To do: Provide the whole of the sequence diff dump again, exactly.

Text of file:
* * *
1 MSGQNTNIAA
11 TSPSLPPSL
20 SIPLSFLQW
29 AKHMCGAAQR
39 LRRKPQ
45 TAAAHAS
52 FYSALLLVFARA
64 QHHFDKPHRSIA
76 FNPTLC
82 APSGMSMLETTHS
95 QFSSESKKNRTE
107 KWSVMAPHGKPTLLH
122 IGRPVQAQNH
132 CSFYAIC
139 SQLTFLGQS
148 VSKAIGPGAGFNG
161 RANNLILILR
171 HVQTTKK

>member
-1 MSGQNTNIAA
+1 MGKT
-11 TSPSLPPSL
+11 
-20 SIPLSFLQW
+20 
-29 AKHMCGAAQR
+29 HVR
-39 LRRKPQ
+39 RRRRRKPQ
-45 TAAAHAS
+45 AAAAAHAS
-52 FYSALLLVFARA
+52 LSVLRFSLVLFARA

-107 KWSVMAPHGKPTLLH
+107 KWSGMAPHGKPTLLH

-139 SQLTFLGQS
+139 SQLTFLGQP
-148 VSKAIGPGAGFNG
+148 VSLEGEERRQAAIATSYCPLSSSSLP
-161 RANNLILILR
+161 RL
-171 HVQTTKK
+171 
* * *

1 MSGQNTNIAA
11 TSPSLPPSL
20 SIPLSFLQW
29 AKHMCGAAQR
39 LRRKPQ
45 TAAAHAS
52 FYSALLLVFARA
64 QHHFDKPHRSIA
76 FNPTLC
82 APSGMSMLETTHS
95 QFSSESKKNRTE
107 KWSVMAPHGKPTLLH
122 IGRPVQAQNH
132 CSFYAIC
139 SQLTFLGQS
148 VSKAIGPGAGFNG
161 RANNLILILR
171 HVQTTKK

>member
-1 MSGQNTNIAA
+1 MGKT
-11 TSPSLPPSL
+11 
-20 SIPLSFLQW
+20 
-29 AKHMCGAAQR
+29 HVR
-39 LRRKPQ
+39 RRRRRKPQ
-45 TAAAHAS
+45 AAAAAHAS
-52 FYSALLLVFARA
+52 LSVLRFSLVLFARA

-107 KWSVMAPHGKPTLLH
+107 KWSGMAPHGKPTLLH

-139 SQLTFLGQS
+139 SQLTFLGQP
-148 VSKAIGPGAGFNG
+148 VSLEGEERRQAAIATSYCPLSSSSLP
-161 RANNLILILR
+161 RL
-171 HVQTTKK
+171 